I received an interesting and "special" email from the charming Martin Lewis this week. Special, in that it warned that the email was being sent out very carefully, as "telling 9m people at once risks putting a strain on the UK ticket system". Interesting, in that finally there was some good news for the consumer in terms of getting cheaper train tickets. Initially I enjoyed reading that the new TicketySplit tool "takes on the ridiculous train ticket pricing anomaly that means buying two separate tickets sometimes costs less. It can save some regular travellers £1,000s".
But I then got to thinking, why was there a need at all for such a tool, surely it should already be easy to buy the best value tickets, through existing channels! But here is the very genesis of what is wrong with the current fares and ticketing system. The increased competition of the rail operating industry has created a complex system of ticketing that no longer makes sense to the consumer. It seems that rather than competing on train service reliability and punctuality, train operators are competing on price and how to make the whole process of ticket purchase confusing. How many times have you sat on a train and wondered how much the person opposite you paid for their journey? Worse still why is it that people with the best bargains repeatedly broadcast this news to the rest of the carriage!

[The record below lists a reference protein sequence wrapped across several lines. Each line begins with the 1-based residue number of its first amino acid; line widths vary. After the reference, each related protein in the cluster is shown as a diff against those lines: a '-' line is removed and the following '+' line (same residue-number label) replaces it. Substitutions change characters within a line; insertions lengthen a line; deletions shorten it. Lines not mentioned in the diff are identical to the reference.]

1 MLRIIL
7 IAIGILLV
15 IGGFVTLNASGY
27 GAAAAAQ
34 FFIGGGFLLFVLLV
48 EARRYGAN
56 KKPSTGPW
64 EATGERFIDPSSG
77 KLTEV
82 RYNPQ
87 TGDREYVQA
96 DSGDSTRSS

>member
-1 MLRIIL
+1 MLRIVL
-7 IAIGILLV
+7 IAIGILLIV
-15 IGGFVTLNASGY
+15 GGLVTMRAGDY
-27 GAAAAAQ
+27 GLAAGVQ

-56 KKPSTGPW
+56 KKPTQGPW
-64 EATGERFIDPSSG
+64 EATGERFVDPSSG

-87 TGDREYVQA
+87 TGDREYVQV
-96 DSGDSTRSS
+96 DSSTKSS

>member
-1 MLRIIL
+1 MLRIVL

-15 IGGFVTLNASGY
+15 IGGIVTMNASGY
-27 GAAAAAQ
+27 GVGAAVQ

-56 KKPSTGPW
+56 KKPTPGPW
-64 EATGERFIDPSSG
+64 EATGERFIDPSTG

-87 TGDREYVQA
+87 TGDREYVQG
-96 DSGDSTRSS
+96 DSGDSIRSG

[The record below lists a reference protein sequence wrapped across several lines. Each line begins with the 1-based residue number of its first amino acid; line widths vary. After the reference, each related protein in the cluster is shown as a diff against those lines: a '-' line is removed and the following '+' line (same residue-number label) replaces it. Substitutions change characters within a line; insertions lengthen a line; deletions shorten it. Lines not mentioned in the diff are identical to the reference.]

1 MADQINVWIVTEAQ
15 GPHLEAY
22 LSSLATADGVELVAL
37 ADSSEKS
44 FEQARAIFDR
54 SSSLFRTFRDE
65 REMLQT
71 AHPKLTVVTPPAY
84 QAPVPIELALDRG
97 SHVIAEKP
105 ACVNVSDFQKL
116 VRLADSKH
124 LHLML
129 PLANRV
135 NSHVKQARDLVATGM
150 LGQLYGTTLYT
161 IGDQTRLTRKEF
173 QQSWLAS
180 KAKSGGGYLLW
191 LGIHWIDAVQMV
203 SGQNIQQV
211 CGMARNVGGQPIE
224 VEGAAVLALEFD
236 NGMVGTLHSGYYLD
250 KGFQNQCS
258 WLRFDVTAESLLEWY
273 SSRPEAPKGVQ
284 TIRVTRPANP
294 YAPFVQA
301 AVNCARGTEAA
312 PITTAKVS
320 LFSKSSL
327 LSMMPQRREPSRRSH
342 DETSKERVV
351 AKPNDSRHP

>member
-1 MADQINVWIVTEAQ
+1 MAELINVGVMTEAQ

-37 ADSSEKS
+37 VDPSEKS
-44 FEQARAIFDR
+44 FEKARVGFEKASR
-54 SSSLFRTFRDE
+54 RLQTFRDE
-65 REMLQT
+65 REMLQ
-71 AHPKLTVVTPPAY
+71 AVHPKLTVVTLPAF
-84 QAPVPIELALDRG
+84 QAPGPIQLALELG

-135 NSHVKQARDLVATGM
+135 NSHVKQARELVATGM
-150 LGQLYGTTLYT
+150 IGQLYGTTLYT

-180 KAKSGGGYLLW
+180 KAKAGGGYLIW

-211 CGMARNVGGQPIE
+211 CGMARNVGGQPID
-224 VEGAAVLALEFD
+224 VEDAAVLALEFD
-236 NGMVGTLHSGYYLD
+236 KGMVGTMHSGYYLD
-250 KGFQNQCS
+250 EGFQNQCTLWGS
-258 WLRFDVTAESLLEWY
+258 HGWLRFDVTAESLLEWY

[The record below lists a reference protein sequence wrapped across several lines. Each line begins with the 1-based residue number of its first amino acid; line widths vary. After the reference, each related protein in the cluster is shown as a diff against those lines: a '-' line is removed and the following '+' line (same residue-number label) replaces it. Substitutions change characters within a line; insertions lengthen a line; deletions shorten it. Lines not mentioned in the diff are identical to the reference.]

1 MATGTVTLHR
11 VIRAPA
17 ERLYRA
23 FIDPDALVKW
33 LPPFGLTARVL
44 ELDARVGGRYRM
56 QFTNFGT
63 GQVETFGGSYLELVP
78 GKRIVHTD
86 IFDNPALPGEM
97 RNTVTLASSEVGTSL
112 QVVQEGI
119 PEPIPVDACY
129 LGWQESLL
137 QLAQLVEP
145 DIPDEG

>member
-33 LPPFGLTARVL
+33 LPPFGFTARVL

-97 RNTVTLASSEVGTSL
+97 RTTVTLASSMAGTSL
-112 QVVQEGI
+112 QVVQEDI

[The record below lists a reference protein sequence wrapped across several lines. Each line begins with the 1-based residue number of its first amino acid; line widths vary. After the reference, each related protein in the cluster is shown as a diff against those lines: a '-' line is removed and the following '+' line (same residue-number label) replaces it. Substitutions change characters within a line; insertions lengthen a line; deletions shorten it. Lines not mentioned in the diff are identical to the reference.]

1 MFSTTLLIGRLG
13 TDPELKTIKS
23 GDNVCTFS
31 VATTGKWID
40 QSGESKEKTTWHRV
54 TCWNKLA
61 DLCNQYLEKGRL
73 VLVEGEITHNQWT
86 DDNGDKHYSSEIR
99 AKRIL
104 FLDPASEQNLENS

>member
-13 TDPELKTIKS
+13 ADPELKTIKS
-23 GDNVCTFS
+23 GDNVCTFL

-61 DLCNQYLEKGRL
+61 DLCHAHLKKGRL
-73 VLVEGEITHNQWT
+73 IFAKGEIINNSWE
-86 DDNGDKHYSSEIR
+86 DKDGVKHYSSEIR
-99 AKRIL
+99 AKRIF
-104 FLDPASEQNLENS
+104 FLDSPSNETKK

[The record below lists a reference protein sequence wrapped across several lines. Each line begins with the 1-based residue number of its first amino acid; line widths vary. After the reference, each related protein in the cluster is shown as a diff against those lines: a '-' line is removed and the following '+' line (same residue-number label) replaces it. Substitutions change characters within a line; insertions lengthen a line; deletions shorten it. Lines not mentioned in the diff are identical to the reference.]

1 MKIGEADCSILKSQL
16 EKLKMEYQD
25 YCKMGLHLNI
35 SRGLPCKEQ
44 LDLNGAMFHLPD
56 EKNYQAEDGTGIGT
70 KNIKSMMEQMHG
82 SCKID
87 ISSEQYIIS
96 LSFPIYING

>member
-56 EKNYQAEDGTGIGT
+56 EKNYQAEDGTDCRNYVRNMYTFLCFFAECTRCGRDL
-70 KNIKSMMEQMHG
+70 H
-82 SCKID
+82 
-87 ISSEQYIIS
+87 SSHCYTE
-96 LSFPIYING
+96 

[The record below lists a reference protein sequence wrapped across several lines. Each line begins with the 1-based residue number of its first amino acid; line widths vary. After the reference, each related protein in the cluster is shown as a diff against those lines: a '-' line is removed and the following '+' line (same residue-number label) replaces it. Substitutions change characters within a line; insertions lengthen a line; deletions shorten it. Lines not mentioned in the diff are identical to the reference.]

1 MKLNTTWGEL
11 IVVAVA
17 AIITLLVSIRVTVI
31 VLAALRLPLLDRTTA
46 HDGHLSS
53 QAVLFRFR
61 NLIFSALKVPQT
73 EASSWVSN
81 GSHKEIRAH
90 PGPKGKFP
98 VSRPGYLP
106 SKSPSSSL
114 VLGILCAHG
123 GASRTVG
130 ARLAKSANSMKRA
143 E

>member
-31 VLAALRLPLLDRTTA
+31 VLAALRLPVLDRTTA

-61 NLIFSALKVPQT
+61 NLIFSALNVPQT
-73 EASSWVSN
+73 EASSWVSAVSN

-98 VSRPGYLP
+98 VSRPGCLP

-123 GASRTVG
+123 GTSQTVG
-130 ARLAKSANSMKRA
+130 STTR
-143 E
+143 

Maybe we should ask the lovely people at the BBC to do a "BBC Price of Transport study" to follow up on their highly interesting "BBC Sport's Price of Football study" (launched today). Not only would we know how much a pie costs at White Hart Lane or AFC Wimbledon (where sadly they either do not have pies or refuse to reveal their prices), but we could also know how much it costs to get to all the football grounds by all the various options. But then again there is now at least Tickety Split!